Phosphorous shortage, how to recognize a phosphorus deficiency in plants

Phosphorus is an essential element for everything that lives. It plays a key role in metabolism and is a building block of cell walls, DNA and stimulates the root growth of the plant.

 

Often one speaks of a phosphorus deficiency in plants, but it is better to speak of a phosphate deficiency, since phosphorus in nature only occurs in the form of phosphates: connections between phosphorus and oxygen.

Especially for young plants, the presence of phosphate is necessary for the development of the plant. The largest concentrations of phosphorus are found in the plant parts that develop most strongly, such as the roots and shoots of the plant.

Phosphorus as fertilizer

In the past, ground bones were used as a fertilizer, but since these phosphates were not readily absorbed, they were treated with sulfuric acid, so that the phosphates became more readily available to plants. Nowadays phosphates for fertilizers are mainly extracted from phosphate-rich ores in North Africa and America.

There are different ways to make these phosphates suitable as a fertilizer. Since these natural phosphates often contain fluorine and cadmium in addition to phosphorus, which are harmful to many crops, it is important that they are purified.

Functions of phosphorus

Phosphorus is a chemical element that is also a macronutrient. This means the plant needs it in large quantities. You can imagine that a shortage of phosphorus directly results in a reduced growth of the plant. Not every crop has the same need for phosphorus. The most phosphate-needy crops are lettuce, spinach, onions and corn.

Especially at a young age, plants absorb a lot of phosphate for the initial growth. These phosphates are used for tuber formation, new root growth and the start of new shoots.

Phosphorus, or rather the phosphates, play an important role in the energy supply within the plant. They are the carriers of the energy released during photosynthesis.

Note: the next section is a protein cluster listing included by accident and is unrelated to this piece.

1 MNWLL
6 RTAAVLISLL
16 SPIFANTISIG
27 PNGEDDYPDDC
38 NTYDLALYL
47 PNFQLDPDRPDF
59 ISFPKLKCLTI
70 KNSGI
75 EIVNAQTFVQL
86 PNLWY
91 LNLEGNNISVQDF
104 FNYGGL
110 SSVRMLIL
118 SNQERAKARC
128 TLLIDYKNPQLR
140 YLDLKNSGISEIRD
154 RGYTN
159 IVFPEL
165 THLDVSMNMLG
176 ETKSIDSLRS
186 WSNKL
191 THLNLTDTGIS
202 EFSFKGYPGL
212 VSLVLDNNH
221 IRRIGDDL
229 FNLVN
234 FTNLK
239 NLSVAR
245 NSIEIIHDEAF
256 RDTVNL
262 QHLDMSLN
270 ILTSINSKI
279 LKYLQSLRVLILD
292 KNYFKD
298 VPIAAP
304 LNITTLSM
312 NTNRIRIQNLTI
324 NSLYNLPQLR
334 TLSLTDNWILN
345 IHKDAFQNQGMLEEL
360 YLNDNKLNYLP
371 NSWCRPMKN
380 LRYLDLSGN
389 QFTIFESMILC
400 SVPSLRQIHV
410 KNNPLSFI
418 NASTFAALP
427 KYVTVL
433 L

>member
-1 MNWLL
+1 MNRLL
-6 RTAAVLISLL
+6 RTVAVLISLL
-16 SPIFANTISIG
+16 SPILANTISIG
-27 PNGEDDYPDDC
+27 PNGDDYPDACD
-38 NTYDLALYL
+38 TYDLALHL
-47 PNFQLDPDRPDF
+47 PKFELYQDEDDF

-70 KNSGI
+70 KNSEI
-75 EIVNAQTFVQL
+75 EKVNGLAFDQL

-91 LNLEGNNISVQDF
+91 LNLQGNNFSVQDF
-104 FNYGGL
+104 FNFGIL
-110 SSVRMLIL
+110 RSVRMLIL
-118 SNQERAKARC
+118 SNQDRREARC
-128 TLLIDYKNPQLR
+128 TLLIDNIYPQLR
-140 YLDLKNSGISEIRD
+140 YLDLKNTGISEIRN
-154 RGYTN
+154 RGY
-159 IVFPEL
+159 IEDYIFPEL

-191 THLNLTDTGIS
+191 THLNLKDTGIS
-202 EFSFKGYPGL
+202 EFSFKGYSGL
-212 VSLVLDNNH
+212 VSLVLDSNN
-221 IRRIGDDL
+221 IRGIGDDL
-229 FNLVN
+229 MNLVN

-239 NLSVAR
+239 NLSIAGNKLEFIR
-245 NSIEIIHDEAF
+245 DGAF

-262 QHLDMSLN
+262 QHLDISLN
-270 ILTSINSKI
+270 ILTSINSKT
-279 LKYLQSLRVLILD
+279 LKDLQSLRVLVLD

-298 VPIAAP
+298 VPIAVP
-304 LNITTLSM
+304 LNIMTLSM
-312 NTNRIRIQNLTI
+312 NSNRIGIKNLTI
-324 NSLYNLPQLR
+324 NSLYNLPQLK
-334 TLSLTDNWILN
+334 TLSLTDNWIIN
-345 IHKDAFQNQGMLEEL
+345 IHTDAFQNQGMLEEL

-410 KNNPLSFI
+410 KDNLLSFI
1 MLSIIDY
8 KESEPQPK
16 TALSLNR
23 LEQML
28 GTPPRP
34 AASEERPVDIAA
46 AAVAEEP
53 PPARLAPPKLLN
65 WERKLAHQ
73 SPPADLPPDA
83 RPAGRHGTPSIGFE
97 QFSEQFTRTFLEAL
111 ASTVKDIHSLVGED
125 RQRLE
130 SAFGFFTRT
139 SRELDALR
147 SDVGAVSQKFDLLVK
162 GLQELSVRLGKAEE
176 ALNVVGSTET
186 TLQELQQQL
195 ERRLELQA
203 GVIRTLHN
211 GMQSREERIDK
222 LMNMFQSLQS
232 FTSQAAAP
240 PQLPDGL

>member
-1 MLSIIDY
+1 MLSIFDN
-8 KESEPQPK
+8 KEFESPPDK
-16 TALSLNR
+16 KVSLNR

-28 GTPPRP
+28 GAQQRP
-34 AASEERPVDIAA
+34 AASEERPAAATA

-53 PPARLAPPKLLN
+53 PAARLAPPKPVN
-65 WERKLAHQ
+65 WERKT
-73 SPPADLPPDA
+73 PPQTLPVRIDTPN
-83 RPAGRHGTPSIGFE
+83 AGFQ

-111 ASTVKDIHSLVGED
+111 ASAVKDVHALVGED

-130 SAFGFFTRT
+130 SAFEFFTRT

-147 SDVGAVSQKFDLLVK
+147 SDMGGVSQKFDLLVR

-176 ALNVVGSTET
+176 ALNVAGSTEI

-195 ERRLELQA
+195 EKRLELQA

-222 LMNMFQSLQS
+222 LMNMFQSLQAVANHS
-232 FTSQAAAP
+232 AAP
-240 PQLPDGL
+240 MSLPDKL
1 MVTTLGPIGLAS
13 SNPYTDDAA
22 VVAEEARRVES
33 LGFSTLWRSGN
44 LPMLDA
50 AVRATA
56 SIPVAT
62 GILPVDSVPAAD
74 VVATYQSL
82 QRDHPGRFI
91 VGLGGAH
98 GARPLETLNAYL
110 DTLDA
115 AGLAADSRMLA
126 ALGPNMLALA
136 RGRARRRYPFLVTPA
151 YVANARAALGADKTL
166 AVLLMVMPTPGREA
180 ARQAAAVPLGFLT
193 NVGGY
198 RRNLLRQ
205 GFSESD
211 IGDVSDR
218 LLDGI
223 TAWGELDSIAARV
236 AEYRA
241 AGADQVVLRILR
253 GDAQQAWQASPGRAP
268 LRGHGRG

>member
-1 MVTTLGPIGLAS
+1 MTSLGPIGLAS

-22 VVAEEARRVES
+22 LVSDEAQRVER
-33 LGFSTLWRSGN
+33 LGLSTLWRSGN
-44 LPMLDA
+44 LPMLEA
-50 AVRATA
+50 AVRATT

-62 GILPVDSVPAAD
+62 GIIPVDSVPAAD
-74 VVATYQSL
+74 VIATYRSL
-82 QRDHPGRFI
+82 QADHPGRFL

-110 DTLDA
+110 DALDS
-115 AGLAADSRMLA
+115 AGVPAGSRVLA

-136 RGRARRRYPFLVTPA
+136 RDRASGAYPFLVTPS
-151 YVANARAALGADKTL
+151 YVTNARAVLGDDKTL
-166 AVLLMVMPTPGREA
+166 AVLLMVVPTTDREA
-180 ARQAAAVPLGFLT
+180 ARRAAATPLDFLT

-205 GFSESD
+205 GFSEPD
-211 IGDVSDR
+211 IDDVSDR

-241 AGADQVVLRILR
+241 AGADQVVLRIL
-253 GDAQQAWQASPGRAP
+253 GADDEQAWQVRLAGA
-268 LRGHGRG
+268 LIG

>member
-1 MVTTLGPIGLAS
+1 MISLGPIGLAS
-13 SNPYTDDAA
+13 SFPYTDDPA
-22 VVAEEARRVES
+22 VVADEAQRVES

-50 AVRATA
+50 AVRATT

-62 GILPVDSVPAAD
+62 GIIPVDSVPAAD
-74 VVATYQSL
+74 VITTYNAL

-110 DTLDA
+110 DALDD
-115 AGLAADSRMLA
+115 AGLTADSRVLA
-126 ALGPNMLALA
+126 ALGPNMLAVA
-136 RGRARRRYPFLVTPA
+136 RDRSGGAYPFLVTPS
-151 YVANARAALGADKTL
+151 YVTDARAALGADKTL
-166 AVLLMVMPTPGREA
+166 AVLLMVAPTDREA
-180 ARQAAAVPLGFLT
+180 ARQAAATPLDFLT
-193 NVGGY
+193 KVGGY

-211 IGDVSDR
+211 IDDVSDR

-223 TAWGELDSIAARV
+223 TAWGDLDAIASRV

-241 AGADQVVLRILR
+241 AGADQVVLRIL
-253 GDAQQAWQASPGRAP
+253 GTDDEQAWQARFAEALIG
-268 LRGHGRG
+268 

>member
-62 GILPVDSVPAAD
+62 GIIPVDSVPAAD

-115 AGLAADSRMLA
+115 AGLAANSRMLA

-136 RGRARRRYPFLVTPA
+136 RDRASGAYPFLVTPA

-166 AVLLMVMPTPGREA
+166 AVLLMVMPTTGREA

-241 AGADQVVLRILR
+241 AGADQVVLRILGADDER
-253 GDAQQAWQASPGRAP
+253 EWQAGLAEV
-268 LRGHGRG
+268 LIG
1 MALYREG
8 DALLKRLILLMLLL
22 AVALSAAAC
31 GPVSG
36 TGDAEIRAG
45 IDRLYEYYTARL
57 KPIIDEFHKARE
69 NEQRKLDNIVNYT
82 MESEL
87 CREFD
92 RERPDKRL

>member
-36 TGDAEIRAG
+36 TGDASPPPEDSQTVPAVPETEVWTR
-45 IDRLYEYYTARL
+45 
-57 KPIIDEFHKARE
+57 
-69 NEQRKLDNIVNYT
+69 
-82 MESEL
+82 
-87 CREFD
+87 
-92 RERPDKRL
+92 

How do you recognize a sulfur deficiency in plants?

A sulfur deficiency can be recognized by a light green discoloration of the leaves. At first the youngest leaves turn lighter in colour, then the oldest leaves. The symptoms of a sulfur deficiency initially look like the symptoms of a nitrogen deficiency, with the oldest leaves becoming lighter green. In the case of a sulfur deficiency, the youngest leaves turn lighter, after which the older leaves become lighter green.

At a later stage, the veins of the leaves and the leaf stalks become purple through the formation of the pigment anthocyanin. The light green colour of the leaves becomes deep yellow. With an extreme and prolonged deficiency, the growth and flowering of the plant also inhibits.

How do you recognize a phosphorus deficiency?

A phosphorus deficiency is not always easily to identify and is often confused with a nitrogen deficiency or a potassium shortage, in which the leaf edges also discolour first. In the case of a phosphorus shortage in plants, however, the stems and leaf stems show a purple color. The purple-black necrotic leaves divide the leaves and curl the leaves later. The oldest and somewhat less old leaves are first affected by a phosphorus deficiency.

At first the leaves turn dark green, after which a bluish haze comes over them. From the second to the third week, the purple-black necrotic spots develop further. In the period thereafter, the spots spread to the core of the leaf, curl up and died off.

Since the youngest shoots always get 'priority' due to a lack of phosphorus, the plant usually flowers completely, but the harvest remains poor and small.

Causes of a phosphorus deficiency

Phosphate is always present in the soil only to a limited extent and often in a limited absorbable form. This gives the roots a tendency to "get what they can get". When you grow on a hydro substrate, as a grower you can always give the optimal dose of phosphate, while growing on soil is more difficult. Shortages, however, hardly ever occur when using high-quality plant nutrients. Causes of a shortage can be:

  • Too high pH in the growth medium (> pH7) causes the plant to be able to absorb phosphorus, resulting in insoluble phosphorus compounds in the substrate.
  • A phosphorus deficiency often occurs in combination with a zinc deficiency, copper deficiency and / or a magnesium deficiency, because this will hamper the absorption of these elements.

What can you do about a phosphorus deficiency?

Inorganic phosphates, in contrast to organic phosphates, are very easily absorbed by the plant. For this reason it is advisable to use a qualitative fertilizer and mix it well through the soil.

If you have an alkaline substrate, then the soil can be slightly acidified by using a dilute solution of phosphoric acid.

Since the phosphates of these fertilization methods are often only moderately absorbable, it is best to choose a product such as ATA NRG Upgrade that makes the phosphates in the soil available and ready for the plant.